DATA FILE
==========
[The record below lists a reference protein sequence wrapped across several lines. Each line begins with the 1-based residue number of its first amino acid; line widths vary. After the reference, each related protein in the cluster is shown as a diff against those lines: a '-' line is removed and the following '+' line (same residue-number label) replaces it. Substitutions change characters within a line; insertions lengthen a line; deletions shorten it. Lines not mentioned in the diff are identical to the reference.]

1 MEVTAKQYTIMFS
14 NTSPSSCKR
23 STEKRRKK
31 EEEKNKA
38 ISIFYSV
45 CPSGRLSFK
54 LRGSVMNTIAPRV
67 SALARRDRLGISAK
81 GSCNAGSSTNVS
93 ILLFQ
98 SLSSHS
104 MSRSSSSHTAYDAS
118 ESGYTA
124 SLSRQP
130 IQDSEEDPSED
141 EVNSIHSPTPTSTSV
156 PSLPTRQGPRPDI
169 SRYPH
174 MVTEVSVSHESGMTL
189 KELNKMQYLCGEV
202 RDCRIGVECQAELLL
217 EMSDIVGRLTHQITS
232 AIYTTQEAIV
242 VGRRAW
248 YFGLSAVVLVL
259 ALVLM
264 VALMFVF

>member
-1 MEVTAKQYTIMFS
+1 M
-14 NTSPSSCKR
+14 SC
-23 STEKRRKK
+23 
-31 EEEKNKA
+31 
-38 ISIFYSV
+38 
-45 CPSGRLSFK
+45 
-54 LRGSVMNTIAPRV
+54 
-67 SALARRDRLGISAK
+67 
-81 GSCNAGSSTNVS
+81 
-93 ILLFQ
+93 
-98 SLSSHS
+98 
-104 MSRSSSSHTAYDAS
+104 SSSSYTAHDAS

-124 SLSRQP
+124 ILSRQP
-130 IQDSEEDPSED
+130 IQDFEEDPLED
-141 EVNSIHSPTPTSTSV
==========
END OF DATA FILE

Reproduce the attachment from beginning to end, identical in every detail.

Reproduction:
[The record below lists a reference protein sequence wrapped across several lines. Each line begins with the 1-based residue number of its first amino acid; line widths vary. After the reference, each related protein in the cluster is shown as a diff against those lines: a '-' line is removed and the following '+' line (same residue-number label) replaces it. Substitutions change characters within a line; insertions lengthen a line; deletions shorten it. Lines not mentioned in the diff are identical to the reference.]

1 MEVTAKQYTIMFS
14 NTSPSSCKR
23 STEKRRKK
31 EEEKNKA
38 ISIFYSV
45 CPSGRLSFK
54 LRGSVMNTIAPRV
67 SALARRDRLGISAK
81 GSCNAGSSTNVS
93 ILLFQ
98 SLSSHS
104 MSRSSSSHTAYDAS
118 ESGYTA
124 SLSRQP
130 IQDSEEDPSED
141 EVNSIHSPTPTSTSV
156 PSLPTRQGPRPDI
169 SRYPH
174 MVTEVSVSHESGMTL
189 KELNKMQYLCGEV
202 RDCRIGVECQAELLL
217 EMSDIVGRLTHQITS
232 AIYTTQEAIV
242 VGRRAW
248 YFGLSAVVLVL
259 ALVLM
264 VALMFVF

>member
-1 MEVTAKQYTIMFS
+1 M
-14 NTSPSSCKR
+14 SC
-23 STEKRRKK
+23 
-31 EEEKNKA
+31 
-38 ISIFYSV
+38 
-45 CPSGRLSFK
+45 
-54 LRGSVMNTIAPRV
+54 
-67 SALARRDRLGISAK
+67 
-81 GSCNAGSSTNVS
+81 
-93 ILLFQ
+93 
-98 SLSSHS
+98 
-104 MSRSSSSHTAYDAS
+104 SSSSYTAHDAS

-124 SLSRQP
+124 ILSRQP
-130 IQDSEEDPSED
+130 IQDFEEDPLED
-141 EVNSIHSPTPTSTSV